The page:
The singer was in great voice throughout the night, though it was impossible to tell how much of the singing was live. Curiously, some of the least taxing material — like the gently flowing “Coat” and the gospel standard “Precious Memories” — sounded the most canned, though it was hard to tell for sure. More obviously fake were several of the instrumental solos. While Parton certainly can play the guitar, banjo and autoharp, her harmonica, saxophone, pennywhistle and piano playing looked highly suspect, especially the latter — a real piano would lose its tuning the way they were whipping that rhinestone-studded prop around on stage. It was the one disconcerting aspect of the night — Parton’s so candid and revealing about so much of herself, one wonders why she feels the need to barrel through a small orchestras’ worth of instruments. Even taken on a purely showmanship level, it was overkill.

There were a couple groan-inducing moments — a silly Queen Latifah-inspired rap (her “Joyful Noise” costar) threatened to derail the proceedings but after a few self-deprecating lines, Parton quickly got back to serious music making. And she pulled the whole evening off beautifully — even some of the jokes she’s been telling for years, usually poking fun at her nips and tucks and trash/glam fashion taste, are almost as obligatory to include as her hits. There were enough fresh jokes — the best was a hilarious nod to her Korean wigmaker — to balance the trademark schtick.

Parton’s tenacity, artistry, vision and hard work are, in the final summation, simply staggering. So many of her colleagues, in both country and pop, have given up on album making — there’s no real money in it for them especially since radio won’t play their singles — and have scaled back their live shows to predictable 90-minute affairs. Parton, in contrast, seems as energized as ever. She’s an endearing and inspirational sight to behold.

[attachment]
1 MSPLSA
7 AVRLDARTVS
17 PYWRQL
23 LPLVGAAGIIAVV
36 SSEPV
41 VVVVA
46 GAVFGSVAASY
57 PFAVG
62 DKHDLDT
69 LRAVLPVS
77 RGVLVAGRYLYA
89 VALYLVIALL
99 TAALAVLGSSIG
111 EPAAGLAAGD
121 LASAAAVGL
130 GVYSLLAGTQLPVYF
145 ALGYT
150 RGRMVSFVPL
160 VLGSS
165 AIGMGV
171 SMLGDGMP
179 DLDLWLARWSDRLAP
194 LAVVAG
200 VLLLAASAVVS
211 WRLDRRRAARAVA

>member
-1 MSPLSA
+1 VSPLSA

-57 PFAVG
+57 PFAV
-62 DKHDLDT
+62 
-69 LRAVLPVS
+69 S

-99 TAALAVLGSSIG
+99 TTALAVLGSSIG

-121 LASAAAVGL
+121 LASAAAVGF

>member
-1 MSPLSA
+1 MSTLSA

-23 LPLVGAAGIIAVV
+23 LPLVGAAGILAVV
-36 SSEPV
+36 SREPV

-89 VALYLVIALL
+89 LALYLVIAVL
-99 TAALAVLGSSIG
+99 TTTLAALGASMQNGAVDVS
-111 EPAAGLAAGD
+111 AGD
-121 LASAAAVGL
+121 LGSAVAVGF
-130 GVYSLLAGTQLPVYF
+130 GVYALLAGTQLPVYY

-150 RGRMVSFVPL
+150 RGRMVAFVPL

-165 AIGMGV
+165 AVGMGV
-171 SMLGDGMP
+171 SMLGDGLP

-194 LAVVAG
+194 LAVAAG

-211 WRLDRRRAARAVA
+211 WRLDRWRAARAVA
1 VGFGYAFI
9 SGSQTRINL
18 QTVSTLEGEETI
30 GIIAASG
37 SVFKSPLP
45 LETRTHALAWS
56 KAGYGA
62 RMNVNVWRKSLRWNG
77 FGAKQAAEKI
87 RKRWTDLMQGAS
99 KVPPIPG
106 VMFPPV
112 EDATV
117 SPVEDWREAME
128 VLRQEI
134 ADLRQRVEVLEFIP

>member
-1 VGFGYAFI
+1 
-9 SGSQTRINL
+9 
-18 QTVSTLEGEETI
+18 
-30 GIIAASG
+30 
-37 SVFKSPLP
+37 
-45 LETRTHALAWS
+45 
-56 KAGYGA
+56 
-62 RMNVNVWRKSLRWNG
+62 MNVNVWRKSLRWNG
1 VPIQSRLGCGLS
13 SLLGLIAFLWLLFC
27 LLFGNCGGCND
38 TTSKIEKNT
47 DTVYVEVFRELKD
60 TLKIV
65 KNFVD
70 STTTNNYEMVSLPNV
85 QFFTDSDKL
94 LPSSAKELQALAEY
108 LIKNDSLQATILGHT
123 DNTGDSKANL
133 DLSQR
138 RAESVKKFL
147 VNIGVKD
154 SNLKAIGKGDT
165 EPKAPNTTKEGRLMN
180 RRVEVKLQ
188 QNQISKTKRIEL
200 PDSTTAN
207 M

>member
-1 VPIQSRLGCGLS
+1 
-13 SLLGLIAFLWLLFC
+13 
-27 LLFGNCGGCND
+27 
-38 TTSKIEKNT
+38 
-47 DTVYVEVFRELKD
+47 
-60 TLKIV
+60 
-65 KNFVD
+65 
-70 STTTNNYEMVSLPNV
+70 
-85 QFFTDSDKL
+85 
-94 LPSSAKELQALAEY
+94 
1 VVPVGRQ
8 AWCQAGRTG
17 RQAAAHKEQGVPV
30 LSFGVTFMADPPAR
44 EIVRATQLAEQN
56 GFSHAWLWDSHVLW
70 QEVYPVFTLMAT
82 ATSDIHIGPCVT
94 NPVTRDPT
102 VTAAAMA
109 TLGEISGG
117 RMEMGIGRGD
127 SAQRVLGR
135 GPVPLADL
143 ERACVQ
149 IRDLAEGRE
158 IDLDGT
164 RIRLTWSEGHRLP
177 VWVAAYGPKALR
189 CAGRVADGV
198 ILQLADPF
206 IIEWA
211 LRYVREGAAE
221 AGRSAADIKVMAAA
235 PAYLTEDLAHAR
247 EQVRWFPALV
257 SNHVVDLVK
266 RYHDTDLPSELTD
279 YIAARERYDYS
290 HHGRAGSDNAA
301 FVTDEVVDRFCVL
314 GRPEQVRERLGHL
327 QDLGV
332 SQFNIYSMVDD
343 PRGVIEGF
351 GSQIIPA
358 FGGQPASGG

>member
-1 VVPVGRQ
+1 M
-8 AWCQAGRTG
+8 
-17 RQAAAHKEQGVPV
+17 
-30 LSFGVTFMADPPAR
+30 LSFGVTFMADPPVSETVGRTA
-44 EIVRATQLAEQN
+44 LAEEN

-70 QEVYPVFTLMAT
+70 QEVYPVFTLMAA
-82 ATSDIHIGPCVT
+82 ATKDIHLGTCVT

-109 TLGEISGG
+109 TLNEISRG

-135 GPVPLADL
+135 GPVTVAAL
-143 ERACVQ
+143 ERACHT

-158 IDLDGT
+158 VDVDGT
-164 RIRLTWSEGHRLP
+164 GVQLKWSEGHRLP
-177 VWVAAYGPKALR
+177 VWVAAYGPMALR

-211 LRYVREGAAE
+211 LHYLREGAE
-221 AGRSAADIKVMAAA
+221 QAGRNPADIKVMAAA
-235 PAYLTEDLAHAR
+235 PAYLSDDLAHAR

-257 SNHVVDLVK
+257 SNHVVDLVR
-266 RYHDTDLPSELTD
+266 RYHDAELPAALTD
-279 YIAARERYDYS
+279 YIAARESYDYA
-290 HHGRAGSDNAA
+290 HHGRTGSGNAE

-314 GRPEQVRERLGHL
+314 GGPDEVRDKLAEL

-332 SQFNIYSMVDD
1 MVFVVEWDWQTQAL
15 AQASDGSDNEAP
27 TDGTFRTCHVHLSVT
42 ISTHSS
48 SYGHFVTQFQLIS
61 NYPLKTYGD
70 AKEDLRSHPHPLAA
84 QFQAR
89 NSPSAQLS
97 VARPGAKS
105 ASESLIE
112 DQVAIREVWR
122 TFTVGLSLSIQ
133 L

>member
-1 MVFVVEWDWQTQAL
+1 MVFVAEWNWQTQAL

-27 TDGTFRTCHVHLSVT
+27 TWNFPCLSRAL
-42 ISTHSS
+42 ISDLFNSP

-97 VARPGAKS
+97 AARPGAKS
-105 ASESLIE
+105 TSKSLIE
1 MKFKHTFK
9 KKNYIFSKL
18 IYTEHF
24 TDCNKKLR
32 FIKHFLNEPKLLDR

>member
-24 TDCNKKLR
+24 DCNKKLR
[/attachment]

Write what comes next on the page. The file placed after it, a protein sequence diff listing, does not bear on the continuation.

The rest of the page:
Dolly’s set:

* overture — “Light of a Clear Blue Morning”
1. Walking on Sunshine
2. Better Get to Living
3. Jolene
4. Rocky Top
5. Mule Skinner Blues
6. Help
7. Shine
8. Stairway to Heaven
9. My Tennessee Mountain Home
10. Precious Memories
11. Coat of Many Colors
12. Smoky Mountain Memories
13. Son of a Preacher Man
14. Better Day
15. Together You and I
16. Holding Everything
17. Make a Joyful Noise/rap
18. I Want to Take You Higher
19. He’s Everything
* intermission
20. White Limozeen
21. Best of Both Worlds
22. The Sacrifice
23. In the Meantime
24. Little Sparrow
25. River Deep, Mountain High/band intros
26. Here You Come Again
27. Islands in the Streams
28. 9 to 5
29. I Will Always Love You (encore)
30. Light of a Clear Blue Morning

 

 

 

 

 

 

 

 

 

 

 

Joey DiGuglielmo is the Features Editor for the Washington Blade.

4 Comments
  • Thorough and spot on review.

    We almost missed the opening, due to an accident and very poor traffic management by on the scene police on Leesburg Pike. I appreciate not having opening acts for outdoor concerts during the sweltering days of summer. This was the one time we could have used a soft open. We should have been an hour and a half early, but we made it with five minutes to spare. Dolly was a delight, as was the diverse people watching.

  • @Ava – spot on with your comment, as well. This is a fantastic review – better than the Wash Post’s if I might add ;-)

  • One correction to make: Dolly did record a bluegrass-inspired version of “Help” on one of her albums from the 80′s.

  • Joey DiGuglielmo

    Thanks Jeff — duh, you’re right, it’s on “Great Balls of Fire.” I only have that one on LP and haven’t played it in a long time. Thx for the correction! Joey